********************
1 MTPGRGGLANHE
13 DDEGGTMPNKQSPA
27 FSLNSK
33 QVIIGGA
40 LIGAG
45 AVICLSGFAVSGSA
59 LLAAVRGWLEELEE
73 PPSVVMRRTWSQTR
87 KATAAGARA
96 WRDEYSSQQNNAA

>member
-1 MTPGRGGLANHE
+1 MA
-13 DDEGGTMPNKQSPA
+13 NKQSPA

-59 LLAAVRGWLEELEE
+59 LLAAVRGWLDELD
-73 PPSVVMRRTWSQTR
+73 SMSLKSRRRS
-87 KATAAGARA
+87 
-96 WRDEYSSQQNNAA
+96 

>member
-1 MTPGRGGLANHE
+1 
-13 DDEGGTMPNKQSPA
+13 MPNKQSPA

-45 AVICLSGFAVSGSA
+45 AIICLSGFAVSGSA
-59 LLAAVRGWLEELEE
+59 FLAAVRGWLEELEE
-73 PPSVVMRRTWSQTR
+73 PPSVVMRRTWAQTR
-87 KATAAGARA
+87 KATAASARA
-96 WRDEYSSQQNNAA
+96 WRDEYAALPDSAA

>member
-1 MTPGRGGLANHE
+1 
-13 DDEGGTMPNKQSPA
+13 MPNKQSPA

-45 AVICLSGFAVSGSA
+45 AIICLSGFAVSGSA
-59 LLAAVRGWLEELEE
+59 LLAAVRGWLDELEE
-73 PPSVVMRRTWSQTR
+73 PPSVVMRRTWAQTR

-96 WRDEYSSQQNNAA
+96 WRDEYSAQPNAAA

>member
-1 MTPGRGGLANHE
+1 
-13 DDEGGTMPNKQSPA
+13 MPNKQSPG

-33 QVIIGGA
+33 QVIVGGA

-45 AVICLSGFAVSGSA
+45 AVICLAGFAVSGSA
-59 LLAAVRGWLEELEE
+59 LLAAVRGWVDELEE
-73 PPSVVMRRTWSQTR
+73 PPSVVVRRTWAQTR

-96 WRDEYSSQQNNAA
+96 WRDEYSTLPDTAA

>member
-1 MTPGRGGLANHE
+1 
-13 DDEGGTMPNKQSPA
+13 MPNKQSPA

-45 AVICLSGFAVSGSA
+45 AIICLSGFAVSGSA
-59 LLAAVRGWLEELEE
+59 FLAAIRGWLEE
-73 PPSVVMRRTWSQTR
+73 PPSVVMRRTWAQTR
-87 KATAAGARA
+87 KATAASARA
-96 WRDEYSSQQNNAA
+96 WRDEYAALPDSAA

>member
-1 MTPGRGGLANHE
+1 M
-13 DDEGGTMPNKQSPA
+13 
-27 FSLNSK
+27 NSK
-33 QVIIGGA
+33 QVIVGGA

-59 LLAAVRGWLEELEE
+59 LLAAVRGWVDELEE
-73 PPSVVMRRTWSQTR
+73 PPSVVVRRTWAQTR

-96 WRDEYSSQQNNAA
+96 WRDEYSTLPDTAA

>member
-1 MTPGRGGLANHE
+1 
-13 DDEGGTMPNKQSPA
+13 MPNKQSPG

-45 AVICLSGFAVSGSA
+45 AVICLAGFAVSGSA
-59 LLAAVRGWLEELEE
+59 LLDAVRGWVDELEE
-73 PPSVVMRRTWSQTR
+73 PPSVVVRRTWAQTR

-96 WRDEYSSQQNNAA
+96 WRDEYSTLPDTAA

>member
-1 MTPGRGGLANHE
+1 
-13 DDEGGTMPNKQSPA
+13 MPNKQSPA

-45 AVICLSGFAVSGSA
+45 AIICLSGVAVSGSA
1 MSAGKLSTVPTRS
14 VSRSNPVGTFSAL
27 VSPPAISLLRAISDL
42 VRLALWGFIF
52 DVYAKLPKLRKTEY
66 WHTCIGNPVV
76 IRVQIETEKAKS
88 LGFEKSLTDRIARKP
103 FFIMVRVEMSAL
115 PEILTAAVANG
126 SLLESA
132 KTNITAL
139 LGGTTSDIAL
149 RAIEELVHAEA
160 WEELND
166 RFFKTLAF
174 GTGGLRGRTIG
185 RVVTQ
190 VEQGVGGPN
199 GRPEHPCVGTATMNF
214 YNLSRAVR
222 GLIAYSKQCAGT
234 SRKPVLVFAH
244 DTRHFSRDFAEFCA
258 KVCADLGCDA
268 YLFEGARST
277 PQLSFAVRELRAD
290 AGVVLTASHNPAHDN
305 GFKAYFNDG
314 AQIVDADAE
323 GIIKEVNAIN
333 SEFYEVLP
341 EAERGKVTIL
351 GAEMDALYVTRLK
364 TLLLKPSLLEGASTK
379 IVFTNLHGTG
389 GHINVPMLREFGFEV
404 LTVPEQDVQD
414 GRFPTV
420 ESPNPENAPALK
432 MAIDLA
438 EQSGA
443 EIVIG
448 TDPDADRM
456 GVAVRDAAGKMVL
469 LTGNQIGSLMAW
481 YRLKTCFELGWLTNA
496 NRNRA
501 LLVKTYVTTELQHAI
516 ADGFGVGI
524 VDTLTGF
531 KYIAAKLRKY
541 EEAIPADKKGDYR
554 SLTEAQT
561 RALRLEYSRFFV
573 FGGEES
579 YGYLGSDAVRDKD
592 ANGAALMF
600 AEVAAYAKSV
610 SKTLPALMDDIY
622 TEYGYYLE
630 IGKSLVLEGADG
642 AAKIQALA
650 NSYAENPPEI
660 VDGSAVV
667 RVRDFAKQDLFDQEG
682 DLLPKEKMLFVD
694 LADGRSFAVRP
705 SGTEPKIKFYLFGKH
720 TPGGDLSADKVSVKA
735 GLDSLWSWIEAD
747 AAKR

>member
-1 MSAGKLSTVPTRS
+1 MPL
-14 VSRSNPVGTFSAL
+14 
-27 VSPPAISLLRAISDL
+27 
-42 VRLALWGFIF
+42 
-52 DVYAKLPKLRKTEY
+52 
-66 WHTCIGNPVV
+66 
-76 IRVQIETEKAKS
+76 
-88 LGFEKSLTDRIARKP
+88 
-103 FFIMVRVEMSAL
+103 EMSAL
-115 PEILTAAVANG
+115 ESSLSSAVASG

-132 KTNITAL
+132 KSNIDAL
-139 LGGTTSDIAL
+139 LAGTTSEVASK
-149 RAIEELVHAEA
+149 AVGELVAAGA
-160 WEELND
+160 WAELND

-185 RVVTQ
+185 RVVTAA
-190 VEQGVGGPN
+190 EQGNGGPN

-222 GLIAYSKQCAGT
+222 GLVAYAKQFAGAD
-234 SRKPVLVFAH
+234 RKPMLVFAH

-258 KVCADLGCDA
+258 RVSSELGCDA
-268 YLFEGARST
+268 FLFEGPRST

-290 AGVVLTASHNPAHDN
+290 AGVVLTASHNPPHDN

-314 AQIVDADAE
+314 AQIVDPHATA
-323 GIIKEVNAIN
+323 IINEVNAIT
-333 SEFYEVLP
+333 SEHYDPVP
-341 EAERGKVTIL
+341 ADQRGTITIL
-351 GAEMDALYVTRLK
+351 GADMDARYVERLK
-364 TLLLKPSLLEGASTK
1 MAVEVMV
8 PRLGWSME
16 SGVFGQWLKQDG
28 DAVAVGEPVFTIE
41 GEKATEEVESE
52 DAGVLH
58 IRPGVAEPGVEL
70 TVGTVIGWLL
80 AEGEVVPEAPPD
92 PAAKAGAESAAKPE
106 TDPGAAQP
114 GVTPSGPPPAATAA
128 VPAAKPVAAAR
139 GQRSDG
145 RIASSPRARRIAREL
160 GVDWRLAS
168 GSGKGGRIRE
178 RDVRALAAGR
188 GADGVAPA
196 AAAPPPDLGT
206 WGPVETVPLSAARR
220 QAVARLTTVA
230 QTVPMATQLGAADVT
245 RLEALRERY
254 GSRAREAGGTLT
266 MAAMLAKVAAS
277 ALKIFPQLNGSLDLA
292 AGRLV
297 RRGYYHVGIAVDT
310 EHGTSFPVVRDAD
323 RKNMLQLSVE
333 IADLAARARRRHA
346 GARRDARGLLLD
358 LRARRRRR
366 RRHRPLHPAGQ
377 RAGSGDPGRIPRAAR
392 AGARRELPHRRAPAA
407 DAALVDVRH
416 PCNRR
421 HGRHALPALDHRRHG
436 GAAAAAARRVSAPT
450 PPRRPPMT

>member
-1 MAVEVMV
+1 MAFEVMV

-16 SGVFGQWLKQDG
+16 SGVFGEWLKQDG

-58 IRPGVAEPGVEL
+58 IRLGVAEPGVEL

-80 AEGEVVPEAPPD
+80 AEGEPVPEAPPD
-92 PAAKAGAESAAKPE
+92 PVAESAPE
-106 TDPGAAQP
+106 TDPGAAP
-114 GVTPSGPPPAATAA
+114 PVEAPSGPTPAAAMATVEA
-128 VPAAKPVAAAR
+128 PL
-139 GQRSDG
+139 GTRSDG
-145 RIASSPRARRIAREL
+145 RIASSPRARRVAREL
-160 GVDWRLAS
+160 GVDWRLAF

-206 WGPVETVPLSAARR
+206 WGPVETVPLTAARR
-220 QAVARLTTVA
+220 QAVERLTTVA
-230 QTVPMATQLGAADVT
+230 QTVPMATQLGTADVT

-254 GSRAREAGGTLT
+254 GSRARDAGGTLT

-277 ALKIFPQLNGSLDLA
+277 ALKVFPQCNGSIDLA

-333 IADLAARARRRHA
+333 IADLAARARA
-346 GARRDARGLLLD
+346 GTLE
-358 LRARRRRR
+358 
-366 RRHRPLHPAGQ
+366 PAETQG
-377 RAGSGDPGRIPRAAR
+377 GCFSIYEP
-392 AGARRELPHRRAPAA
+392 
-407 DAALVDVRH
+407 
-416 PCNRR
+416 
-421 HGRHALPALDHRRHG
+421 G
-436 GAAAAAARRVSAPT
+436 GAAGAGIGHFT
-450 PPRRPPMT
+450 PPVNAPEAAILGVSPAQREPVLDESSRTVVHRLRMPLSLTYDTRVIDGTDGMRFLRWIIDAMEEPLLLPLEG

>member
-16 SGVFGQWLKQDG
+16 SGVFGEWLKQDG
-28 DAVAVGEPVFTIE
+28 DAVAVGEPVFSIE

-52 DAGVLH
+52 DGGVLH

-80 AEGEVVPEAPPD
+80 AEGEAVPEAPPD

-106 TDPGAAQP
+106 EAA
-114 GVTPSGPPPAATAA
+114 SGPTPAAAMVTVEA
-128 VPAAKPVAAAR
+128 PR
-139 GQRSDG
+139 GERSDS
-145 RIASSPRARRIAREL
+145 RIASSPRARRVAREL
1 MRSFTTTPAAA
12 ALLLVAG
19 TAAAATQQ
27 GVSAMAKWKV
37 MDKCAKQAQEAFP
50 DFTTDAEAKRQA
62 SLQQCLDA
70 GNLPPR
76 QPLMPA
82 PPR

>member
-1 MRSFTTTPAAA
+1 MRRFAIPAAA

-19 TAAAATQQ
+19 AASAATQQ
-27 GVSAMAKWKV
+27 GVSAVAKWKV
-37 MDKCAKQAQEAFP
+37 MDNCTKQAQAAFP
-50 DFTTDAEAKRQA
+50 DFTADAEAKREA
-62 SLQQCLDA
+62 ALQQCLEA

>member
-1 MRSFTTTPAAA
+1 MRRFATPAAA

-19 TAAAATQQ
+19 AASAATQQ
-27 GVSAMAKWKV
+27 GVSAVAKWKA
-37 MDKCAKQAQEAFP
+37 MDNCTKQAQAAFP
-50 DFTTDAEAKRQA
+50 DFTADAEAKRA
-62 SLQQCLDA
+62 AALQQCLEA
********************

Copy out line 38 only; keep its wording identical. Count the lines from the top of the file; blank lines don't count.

+96 WRDEYAALPDSAA